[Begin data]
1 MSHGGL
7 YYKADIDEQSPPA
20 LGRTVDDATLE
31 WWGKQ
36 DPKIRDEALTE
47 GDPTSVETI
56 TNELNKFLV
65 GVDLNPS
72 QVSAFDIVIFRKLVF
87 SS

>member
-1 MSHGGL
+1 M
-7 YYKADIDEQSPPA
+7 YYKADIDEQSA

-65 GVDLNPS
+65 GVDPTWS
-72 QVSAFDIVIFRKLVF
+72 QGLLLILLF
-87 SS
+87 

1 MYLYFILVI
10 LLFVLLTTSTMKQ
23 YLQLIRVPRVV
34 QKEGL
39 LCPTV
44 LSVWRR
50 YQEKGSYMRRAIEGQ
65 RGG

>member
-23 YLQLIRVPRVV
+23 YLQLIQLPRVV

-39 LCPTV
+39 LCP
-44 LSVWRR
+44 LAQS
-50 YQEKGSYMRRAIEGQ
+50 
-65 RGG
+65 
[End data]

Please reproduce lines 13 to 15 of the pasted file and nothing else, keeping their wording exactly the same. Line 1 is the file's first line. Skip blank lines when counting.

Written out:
+1 M
-7 YYKADIDEQSPPA
+7 YYKADIDEQSA